‘I May Destroy You’: Michaela Coel Says There Are Intentional ‘Differences’ Between Her Real Story and the TV Series
‘I May Destroy You’ creator Michaela Coel on being an outsider in the TV industry
As a Black woman working in TV, Coel has taken the time to reflect on her path to success.
Speaking about people like herself — “people who are born into working-class homes” — on the interview radio show Fresh Air, Coel acknowledged the different steps she’s had to take than some of her peers.
“… to progress in your field,” she argued, those from less-privileged backgrounds have had to “change [their] voice.”
She told NPR host Terry Gross that her own creative voice “has changed so much.”
“I wonder why can’t I sound like the person that I was?” she asked. While not always done with “conscious” effort, the pressure lingers — for everyone who might be from a similar background as her, trying to make it in the entertainment industry.
“And I’ve never seen anybody who is Black and working-class and British furthered themselves in their careers without having to change that voice,” Coel continued on the radio program.
Michaela Coel based the HBO show on her real life, but kept intentional ‘differences’ between herself and the main character
Listening to Coel in that interview, it’s hard not to wonder how much she altered her voice to tell the story of I May Destroy You — intentionally or otherwise. The BBC/HBO drama was based on a real sexual assault that Coel experienced while working on the 2nd season of Chewing Gum.
“I think in the beginning I wanted to write about it because it had happened,” she said on Fresh Air. For Coel, that’s only natural. She explained:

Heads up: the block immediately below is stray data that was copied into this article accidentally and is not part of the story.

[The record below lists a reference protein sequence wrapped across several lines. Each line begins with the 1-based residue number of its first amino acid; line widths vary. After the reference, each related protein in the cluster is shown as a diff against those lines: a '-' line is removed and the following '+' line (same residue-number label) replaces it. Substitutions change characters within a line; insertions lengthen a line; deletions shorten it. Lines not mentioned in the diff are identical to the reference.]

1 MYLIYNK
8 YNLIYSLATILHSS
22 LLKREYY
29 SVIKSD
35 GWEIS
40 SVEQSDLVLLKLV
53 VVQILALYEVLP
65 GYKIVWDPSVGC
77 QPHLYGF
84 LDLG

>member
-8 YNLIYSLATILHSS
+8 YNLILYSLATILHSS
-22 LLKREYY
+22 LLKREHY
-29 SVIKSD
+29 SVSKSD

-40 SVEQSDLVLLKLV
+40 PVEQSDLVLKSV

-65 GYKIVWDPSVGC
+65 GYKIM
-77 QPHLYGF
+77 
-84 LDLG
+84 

I have a habit of writing some sort of piece that’s inspired by reality, whether it’s poetry or music or a one woman play or a TV show. And because I found it so huge in my life, it seemed only natural for me to write it. … And I realized that many people had some sorts of experience that was connected to mine involving consent. And there were so many different ways to explore consent and how it affects us today.
While Coel acknowledges that the events depicted in I May Destroy You Arabella’s are “very similar” to her real experiences, it’s not all pulled straight from real life.
“… there are differences that I’ve intentionally kept,” she revealed. When it came to writing the series, Coel decided — or perhaps it’s just how the story came out — that there would be “always a distinction between myself and Arabella.”
How to get help: In the U.S., call the RAINN National Sexual Assault Telephone Hotline at 1-800-656-4673 to connect with a trained staff member from a sexual assault service provider in your area.